I think that this novel strives to look at motherhood and the identity of a woman through various different lenses. By looking at these concepts through the women, not only do we get to see their own thought process, we also get an understanding of how people around them feel about these issues. This book is in no way skewed to one side; both anti-abortion and pro-abortion sentiments are voiced and it is easy for the reader to understand both perspectives.

While the topic and the ideas mentioned in this book were interesting, I didn’t love this book. To me, this wasn’t really a story; it was far too focused on the concepts than it was in the development of the women. That’s not necessarily a bad thing, but it made the whole book far too cerebral for me. I also didn’t feel like there was anything very strong or definitive being said. Everything was a little too experimental, and I prefer if an author sticks to a style and goes with it throughout. In spite of its choppiness, I liked the way the author switched between the different voices of the women in the story; it added some variance to the writing. I also thought it was interesting to not actually give these women names in the beginning of the chapter; they are called “biographer” or “wife” or “daughter” or “mender” based on the way they identify themselves and their role in life. While it did lead to a bit of emotional detachment with the characters, it allowed the reader to view them as a collective, which was probably the intent here.

I think that this novel explored some very interesting ideas and was well-balanced when considering all of the different arguments surrounding abortion and the right to life. However, it didn’t really come off as a story and I found it hard to feel that emotional pull to any character. Overall, I would give this a solid 3/5 stars.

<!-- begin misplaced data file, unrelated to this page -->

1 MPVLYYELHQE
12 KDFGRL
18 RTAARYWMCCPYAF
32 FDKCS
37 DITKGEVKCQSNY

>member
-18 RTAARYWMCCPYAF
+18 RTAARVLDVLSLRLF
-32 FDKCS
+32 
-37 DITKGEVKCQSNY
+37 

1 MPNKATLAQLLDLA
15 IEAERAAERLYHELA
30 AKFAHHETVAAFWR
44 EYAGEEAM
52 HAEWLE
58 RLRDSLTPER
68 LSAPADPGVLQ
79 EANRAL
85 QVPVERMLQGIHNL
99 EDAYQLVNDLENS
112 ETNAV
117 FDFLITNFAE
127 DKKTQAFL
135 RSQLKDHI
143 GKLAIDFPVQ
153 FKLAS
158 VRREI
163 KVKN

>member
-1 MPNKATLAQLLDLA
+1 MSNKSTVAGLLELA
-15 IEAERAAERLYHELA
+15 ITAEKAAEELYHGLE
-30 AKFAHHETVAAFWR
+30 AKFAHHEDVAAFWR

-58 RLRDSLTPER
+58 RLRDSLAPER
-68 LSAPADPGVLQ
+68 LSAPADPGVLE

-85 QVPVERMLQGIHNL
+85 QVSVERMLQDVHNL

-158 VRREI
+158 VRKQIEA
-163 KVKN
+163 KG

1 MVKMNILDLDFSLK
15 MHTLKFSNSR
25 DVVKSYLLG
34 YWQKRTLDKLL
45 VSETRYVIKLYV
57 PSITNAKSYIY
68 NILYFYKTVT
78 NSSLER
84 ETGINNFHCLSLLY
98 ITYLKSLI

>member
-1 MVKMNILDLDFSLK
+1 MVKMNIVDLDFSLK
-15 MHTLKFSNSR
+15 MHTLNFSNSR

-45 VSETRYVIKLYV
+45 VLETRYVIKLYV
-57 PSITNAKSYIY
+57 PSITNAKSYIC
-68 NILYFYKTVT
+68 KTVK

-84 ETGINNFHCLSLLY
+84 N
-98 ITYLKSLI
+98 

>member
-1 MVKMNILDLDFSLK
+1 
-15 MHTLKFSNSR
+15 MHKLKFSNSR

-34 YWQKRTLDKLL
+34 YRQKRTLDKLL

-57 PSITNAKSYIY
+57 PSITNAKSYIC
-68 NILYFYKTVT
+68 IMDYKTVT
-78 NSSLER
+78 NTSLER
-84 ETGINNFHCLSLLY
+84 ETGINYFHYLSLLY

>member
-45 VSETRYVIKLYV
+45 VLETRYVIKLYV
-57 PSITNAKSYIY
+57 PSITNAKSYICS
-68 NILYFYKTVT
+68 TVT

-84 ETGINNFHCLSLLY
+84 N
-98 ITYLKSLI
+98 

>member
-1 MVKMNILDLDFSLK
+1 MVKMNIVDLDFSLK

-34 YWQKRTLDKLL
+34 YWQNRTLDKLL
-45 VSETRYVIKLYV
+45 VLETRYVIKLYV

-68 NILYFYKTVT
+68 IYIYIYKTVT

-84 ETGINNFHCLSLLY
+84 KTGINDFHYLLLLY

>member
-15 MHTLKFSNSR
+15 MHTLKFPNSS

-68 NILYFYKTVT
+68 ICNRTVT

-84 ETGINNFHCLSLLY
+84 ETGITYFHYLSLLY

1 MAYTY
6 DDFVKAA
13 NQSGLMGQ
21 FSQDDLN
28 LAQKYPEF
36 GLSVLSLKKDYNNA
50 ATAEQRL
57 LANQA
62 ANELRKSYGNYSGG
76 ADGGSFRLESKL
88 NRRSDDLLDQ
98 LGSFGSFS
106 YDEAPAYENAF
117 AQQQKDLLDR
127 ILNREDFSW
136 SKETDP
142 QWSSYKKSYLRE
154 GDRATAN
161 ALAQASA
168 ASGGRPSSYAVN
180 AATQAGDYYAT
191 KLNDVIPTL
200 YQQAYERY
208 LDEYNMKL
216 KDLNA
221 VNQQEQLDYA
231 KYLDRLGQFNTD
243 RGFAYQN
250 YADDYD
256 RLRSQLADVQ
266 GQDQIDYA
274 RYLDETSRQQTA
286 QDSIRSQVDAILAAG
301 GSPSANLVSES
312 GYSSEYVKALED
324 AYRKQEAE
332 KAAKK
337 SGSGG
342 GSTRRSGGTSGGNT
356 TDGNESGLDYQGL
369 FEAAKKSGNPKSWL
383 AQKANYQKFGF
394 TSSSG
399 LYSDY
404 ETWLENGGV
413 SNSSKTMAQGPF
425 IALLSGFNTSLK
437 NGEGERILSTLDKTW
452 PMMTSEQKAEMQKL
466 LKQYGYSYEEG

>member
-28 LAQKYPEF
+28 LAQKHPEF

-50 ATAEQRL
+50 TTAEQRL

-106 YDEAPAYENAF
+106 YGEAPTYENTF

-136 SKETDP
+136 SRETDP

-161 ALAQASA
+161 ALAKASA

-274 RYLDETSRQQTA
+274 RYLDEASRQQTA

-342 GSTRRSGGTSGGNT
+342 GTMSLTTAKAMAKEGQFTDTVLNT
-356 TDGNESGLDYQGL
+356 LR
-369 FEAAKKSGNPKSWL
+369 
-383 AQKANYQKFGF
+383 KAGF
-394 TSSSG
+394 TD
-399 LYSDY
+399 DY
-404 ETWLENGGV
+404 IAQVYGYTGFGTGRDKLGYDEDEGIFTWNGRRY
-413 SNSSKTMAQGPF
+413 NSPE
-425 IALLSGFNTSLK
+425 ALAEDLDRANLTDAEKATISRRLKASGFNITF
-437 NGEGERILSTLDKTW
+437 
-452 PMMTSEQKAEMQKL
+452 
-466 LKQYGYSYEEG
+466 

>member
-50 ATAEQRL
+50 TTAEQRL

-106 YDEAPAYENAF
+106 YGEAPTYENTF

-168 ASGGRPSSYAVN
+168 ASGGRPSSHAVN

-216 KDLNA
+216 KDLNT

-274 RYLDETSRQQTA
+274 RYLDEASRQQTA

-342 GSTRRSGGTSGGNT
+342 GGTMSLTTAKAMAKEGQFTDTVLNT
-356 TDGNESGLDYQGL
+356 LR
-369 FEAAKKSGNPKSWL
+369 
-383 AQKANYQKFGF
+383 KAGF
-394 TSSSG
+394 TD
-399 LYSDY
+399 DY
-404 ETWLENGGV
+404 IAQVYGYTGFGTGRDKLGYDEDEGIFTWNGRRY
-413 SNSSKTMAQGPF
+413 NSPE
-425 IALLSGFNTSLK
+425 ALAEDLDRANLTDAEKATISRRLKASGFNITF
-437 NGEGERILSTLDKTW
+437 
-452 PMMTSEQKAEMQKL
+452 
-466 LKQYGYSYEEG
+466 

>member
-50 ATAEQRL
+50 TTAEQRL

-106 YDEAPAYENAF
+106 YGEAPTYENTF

Happy reading ~

Such Small Hands by Andrés Barba

I’ve always been eager to read books that are written by an author whose first language is not English. Usually, these authors are from countries that are very different than where I live and what I am accustomed to, so I like to see how their cultural setting influences their writing. Of course, then comes the doubt about whether the translation was accurate enough to pick up on the subtle nuances … but it’s a risk I’m willing to take. I heard about this book and immediately wanted to give it a shot. Here is my review:

Synopsis (Goodreads): Life changes at the orphanage the day seven-year-old Marina shows up. She is different from the other girls: at once an outcast and object of fascination. As Marina struggles to find her place, she invents a game whose rules are dictated by a haunting violence.